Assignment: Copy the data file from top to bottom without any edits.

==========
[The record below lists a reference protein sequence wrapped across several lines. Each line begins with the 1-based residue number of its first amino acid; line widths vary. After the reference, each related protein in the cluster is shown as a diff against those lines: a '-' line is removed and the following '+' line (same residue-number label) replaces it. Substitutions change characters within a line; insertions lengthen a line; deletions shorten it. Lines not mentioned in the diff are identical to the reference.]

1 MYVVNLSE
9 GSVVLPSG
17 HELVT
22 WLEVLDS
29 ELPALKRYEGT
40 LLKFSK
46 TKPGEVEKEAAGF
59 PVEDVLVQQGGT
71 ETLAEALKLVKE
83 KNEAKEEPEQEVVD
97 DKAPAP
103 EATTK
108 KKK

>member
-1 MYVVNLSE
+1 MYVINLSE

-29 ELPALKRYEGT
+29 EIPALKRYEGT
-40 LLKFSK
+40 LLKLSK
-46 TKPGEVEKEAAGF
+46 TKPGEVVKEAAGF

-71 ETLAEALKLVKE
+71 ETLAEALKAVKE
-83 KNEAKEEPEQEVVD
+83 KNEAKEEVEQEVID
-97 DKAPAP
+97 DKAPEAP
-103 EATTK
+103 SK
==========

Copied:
[The record below lists a reference protein sequence wrapped across several lines. Each line begins with the 1-based residue number of its first amino acid; line widths vary. After the reference, each related protein in the cluster is shown as a diff against those lines: a '-' line is removed and the following '+' line (same residue-number label) replaces it. Substitutions change characters within a line; insertions lengthen a line; deletions shorten it. Lines not mentioned in the diff are identical to the reference.]

1 MYVVNLSE
9 GSVVLPSG
17 HELVT
22 WLEVLDS
29 ELPALKRYEGT
40 LLKFSK
46 TKPGEVEKEAAGF
59 PVEDVLVQQGGT
71 ETLAEALKLVKE
83 KNEAKEEPEQEVVD
97 DKAPAP
103 EATTK
108 KKK

>member
-1 MYVVNLSE
+1 MYVINLSE

-29 ELPALKRYEGT
+29 EIPALKRYEGT
-40 LLKFSK
+40 LLKLSK
-46 TKPGEVEKEAAGF
+46 TKPGEVVKEAAGF

-71 ETLAEALKLVKE
+71 ETLAEALKAVKE
-83 KNEAKEEPEQEVVD
+83 KNEAKEEVEQEVID
-97 DKAPAP
+97 DKAPEAP
-103 EATTK
+103 SK